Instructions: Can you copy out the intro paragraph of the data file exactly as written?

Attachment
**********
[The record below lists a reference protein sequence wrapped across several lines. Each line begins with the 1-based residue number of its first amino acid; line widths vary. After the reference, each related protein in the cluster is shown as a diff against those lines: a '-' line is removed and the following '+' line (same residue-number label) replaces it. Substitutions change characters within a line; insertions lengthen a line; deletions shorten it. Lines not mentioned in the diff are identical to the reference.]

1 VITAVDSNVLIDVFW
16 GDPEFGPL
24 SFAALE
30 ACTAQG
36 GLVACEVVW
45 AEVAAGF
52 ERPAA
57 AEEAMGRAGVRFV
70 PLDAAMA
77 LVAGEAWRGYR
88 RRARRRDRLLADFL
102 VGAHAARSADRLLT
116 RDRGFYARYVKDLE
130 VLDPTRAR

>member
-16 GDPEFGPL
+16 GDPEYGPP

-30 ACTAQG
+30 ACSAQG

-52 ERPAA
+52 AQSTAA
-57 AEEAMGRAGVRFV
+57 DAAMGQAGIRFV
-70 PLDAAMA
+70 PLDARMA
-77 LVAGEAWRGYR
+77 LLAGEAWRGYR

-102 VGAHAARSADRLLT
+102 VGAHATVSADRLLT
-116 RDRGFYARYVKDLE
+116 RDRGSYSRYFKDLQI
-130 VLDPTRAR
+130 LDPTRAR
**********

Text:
[The record below lists a reference protein sequence wrapped across several lines. Each line begins with the 1-based residue number of its first amino acid; line widths vary. After the reference, each related protein in the cluster is shown as a diff against those lines: a '-' line is removed and the following '+' line (same residue-number label) replaces it. Substitutions change characters within a line; insertions lengthen a line; deletions shorten it. Lines not mentioned in the diff are identical to the reference.]